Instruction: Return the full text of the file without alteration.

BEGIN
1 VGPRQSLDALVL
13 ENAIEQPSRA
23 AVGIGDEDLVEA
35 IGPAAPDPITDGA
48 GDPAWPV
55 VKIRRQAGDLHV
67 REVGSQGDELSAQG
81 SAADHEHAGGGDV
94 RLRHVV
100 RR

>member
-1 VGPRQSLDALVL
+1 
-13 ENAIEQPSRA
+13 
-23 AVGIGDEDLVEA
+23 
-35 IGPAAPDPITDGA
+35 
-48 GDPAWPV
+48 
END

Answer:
1 VGPRQSLDALVL
13 ENAIEQPSRA
23 AVGIGDEDLVEA
35 IGPAAPDPITDGA
48 GDPAWPV
55 VKIRRQAGDLHV
67 REVGSQGDELSAQG
81 SAADHEHAGGGDV
94 RLRHVV
100 RR

>member
-1 VGPRQSLDALVL
+1 
-13 ENAIEQPSRA
+13 
-23 AVGIGDEDLVEA
+23 
-35 IGPAAPDPITDGA
+35 
-48 GDPAWPV
+48 